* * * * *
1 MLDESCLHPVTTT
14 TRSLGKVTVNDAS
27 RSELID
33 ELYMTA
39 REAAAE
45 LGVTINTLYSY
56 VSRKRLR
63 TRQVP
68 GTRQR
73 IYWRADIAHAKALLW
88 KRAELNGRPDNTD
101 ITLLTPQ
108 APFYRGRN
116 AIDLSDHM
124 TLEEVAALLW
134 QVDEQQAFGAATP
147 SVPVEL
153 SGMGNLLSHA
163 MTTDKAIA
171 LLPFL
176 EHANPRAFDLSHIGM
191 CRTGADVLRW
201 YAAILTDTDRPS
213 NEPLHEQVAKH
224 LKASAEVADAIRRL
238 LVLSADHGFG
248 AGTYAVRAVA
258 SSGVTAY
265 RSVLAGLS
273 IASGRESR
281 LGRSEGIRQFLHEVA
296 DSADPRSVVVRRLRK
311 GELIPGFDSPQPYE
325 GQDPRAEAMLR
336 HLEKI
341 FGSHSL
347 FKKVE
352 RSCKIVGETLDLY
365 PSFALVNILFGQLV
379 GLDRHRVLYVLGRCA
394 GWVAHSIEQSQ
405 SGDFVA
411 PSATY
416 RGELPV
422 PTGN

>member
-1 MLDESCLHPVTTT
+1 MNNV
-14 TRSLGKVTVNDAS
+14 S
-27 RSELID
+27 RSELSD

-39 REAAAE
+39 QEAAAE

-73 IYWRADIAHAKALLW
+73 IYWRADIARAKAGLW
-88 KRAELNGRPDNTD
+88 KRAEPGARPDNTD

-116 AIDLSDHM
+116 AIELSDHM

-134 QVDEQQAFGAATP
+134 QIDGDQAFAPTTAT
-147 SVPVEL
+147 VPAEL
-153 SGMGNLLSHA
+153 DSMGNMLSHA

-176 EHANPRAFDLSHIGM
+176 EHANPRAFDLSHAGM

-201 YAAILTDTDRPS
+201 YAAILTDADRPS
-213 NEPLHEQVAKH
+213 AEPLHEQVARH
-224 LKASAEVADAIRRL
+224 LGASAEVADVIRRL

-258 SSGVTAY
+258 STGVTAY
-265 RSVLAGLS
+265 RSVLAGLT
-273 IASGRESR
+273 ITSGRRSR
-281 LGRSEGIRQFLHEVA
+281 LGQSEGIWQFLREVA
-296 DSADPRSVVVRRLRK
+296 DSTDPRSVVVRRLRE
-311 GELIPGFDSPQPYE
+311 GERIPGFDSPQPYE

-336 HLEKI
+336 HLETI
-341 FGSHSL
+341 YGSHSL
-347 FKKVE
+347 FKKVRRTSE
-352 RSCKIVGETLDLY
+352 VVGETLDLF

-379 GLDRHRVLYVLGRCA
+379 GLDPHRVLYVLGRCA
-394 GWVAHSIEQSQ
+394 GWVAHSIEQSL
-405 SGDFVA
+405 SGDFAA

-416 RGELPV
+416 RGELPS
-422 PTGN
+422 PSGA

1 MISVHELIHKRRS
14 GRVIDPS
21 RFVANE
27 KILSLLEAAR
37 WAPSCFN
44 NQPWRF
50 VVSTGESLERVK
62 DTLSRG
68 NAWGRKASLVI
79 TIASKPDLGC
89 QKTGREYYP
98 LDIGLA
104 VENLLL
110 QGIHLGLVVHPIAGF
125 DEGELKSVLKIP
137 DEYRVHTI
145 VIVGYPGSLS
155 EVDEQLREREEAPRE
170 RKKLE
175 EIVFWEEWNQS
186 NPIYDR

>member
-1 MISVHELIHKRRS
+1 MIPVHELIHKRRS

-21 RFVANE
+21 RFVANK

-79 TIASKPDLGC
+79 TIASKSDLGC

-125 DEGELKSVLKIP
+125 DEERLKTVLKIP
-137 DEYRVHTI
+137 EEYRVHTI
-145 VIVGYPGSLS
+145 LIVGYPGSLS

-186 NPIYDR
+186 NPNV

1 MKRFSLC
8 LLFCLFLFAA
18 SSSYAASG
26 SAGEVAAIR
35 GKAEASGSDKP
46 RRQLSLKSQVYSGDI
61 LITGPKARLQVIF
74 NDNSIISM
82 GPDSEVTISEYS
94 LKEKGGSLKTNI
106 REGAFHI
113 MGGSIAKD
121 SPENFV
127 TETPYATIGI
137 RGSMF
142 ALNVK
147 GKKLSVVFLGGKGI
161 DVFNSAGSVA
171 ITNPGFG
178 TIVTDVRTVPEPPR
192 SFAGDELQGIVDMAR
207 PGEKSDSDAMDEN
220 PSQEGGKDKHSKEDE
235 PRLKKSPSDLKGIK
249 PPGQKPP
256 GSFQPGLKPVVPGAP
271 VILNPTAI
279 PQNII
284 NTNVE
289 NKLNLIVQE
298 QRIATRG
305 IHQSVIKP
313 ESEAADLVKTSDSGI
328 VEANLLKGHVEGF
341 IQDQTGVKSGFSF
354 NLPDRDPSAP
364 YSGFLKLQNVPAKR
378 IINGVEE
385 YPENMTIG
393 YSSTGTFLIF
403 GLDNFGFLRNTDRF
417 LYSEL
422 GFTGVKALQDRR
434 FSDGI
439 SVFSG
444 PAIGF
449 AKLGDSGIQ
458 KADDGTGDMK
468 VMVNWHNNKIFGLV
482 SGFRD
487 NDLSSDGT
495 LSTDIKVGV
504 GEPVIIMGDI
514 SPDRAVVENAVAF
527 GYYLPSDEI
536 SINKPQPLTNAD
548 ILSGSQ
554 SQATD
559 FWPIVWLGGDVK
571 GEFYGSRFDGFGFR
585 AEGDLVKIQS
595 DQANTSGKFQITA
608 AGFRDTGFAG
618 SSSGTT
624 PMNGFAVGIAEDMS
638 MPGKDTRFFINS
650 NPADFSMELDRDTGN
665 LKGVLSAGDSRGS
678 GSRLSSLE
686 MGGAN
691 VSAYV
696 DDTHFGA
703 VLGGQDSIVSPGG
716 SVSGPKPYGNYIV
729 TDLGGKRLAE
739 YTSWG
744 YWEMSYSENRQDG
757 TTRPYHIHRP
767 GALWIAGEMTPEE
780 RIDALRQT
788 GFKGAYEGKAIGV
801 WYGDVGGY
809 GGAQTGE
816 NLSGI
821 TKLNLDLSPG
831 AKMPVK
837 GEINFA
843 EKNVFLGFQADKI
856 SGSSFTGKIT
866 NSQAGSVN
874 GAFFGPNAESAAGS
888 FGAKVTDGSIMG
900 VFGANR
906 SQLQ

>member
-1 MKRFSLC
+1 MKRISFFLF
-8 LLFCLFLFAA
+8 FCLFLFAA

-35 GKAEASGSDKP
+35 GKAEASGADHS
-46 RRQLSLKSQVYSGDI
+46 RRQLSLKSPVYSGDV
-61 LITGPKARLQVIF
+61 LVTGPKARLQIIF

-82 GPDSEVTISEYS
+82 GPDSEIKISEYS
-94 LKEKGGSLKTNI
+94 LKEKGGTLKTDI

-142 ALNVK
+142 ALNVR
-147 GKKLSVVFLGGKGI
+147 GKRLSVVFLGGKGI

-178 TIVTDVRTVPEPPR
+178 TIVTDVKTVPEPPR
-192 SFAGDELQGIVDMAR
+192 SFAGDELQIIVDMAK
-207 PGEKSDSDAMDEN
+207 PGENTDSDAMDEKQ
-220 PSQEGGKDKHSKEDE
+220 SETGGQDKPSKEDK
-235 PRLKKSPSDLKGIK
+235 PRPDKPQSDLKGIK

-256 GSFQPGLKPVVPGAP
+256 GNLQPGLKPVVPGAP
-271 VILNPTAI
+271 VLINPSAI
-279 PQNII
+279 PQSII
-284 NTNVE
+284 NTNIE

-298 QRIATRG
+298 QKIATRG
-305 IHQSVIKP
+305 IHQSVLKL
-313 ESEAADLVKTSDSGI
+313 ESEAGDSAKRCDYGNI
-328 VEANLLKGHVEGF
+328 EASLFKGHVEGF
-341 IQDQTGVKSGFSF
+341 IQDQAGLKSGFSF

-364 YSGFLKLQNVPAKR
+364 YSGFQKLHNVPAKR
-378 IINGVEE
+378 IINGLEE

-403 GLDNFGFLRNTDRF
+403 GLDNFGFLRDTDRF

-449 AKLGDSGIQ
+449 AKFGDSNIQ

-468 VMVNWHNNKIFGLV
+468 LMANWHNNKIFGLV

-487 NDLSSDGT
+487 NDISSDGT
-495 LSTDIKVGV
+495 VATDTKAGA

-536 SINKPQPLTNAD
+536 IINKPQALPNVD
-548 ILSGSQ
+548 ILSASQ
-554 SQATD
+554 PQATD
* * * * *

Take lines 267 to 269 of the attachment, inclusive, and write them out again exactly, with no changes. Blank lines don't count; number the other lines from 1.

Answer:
+271 VLINPSAI
-279 PQNII
+279 PQSII